Using Things to Scaffold Difficult Conversations for Collegiate Residence Life Orientation Participants

Students use diagramming and conversation to explore aspects of social identity, and a card game/training program.

Michael Arnold Mages
Assistant Professor
Northeastern University

People can have a tough time talking with others about certain topics. Some topics, in combination with certain relationships can threaten the social identity of participants (Stone, Patton, Heen 2010), which can limit the potential for effective, replete relationships between people (Flores 2012). To help people begin to develop strategies for difficult conversations, designed things can serve in a number of ways: things can offer a frame to help people visualize challenging concepts, can provide an avatar upon which a person can project difficult subject matter, can offer prompts to help a person to develop responses. In short, things can act as scaffolding (Sanders, William 2001) extending the capacity of people to engage with difficult subject matter.

In the context of college residence life, some students assume formalized leadership roles within the student community, as resident assistants or orientation counselors. Beyond the anticipated duties of conducting the orientation activities, these students become de facto counselors and play a subtle but informal role throughout the year, helping students adjust to academic and residence life in college. These students, however, are not always prepared to serve as mediator in difficult conversations, or to fully consider the perspective that other students’ intersectional social identity might lend to a particular situation.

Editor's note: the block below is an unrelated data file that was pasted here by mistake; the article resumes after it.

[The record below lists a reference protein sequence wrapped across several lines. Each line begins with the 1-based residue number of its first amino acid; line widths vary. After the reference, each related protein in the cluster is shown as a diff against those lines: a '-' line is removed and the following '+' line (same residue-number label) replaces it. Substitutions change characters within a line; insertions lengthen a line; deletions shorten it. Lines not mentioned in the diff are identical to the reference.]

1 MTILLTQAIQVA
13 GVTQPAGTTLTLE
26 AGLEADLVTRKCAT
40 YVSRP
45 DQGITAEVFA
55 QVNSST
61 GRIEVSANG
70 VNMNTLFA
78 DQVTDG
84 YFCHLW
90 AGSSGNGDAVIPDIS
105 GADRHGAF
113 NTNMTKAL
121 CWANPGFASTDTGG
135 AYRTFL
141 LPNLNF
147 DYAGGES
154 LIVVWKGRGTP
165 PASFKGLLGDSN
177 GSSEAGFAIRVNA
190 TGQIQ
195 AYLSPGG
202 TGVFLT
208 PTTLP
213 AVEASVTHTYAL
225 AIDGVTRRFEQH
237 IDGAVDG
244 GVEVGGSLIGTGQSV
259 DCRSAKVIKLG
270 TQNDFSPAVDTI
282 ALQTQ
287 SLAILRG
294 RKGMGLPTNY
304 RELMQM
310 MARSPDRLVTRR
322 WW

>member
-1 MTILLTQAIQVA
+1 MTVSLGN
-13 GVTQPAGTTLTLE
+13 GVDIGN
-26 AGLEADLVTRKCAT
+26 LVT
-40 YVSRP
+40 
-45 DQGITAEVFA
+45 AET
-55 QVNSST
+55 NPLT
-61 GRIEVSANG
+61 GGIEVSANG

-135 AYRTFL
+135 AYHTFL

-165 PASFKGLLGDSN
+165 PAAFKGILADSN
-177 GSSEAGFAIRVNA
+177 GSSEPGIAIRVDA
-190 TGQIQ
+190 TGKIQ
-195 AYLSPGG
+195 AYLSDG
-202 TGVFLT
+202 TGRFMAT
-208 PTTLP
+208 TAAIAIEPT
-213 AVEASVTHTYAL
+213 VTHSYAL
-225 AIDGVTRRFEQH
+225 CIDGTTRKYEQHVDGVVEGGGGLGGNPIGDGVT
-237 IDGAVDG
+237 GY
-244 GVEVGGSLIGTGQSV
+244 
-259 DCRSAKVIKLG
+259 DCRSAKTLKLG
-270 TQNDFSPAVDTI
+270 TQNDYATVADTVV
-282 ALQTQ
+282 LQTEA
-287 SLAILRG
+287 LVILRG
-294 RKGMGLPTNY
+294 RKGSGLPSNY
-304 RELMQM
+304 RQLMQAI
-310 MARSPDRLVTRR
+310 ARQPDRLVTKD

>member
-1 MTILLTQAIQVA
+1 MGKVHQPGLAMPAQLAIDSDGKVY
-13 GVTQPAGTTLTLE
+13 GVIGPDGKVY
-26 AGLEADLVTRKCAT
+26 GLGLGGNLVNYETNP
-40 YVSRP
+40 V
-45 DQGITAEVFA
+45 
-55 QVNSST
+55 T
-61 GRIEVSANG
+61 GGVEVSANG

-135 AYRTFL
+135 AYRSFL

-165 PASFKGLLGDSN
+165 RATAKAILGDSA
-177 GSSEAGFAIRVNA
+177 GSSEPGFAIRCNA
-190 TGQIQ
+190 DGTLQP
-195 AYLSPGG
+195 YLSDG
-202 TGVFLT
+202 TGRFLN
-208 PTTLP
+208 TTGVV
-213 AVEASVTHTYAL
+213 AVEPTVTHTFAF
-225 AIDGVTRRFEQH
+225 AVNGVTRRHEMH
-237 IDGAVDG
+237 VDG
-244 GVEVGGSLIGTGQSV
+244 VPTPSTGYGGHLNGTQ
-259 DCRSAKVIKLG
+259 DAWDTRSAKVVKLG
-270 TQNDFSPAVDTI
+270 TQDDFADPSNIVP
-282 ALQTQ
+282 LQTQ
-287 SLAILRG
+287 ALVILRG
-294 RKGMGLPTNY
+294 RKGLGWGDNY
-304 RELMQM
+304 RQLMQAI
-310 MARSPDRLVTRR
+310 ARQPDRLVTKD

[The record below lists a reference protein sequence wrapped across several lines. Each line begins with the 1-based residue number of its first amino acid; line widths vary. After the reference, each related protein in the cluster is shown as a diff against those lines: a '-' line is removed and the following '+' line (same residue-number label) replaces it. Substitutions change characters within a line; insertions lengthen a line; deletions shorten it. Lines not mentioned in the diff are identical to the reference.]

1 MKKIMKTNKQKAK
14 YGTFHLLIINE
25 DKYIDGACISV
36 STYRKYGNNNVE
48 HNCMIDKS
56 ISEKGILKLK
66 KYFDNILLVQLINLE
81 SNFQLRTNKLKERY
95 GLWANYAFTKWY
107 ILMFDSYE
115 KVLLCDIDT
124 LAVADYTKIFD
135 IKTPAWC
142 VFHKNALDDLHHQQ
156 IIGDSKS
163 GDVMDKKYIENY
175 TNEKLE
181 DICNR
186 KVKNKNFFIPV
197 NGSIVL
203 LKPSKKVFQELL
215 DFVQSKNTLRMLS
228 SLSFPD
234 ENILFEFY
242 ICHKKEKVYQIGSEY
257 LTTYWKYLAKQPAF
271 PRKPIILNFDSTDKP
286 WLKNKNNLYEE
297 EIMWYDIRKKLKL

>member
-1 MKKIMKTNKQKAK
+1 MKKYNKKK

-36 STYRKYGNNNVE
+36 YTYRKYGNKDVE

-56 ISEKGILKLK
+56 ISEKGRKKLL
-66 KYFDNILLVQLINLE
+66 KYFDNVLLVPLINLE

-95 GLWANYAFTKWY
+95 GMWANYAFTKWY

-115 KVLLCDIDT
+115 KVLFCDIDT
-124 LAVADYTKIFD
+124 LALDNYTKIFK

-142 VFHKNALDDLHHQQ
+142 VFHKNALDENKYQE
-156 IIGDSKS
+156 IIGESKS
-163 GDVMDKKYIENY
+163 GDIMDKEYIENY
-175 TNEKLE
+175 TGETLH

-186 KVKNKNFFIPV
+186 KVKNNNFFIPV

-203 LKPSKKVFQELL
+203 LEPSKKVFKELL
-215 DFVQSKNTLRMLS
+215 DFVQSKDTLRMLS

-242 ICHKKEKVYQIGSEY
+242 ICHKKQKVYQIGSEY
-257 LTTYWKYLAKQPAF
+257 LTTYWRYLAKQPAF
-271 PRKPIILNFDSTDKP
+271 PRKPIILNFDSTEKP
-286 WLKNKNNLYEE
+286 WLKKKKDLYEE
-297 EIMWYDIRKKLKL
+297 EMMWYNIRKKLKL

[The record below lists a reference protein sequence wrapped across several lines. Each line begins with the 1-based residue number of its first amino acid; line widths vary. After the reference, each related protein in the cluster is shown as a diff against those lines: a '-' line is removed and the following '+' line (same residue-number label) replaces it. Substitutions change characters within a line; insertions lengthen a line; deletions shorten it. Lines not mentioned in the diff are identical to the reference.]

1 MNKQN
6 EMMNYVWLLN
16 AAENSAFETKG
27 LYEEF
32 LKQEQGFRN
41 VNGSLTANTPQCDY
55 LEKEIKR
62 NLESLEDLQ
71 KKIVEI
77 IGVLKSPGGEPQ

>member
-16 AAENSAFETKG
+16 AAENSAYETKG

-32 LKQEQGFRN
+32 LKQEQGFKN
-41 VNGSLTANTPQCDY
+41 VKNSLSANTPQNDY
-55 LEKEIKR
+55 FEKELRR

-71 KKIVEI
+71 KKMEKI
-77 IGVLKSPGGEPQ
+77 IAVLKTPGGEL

This presentation will share work done in collaboration with the Carnegie Mellon University Office of Residential Education and Center for Student Diversity and Inclusion where students used diagramming and conversation to explore aspects of social identity, and a card game/training program that was developed through an iterative process with design students. This presentation will discuss these artifacts, and propose a model describing a range of approaches by which things might moderate difficult conversation that may be useful for further work in this area.

Flores, F. (2012). Conversations for Action and Collected Essays. (M. F. Letelier, Ed.) (1st ed.). North Charleston, South Carolina: CreateSpace Independent Publishing Platform.

Sanders, E. B., & William, C. T. (2001). Harnessing People’s Creativity : Ideation and Expression through Visual Communication. In J. Langford & D. McDonagh-Philp (Eds.), Focus Groups: Supporting Effective Product Development. Taylor and Francis.

Stone, D., Patton, B., & Heen, S. (2010). Difficult conversations: how to discuss what matters most  (2. ed., 10). New York: Penguin Books.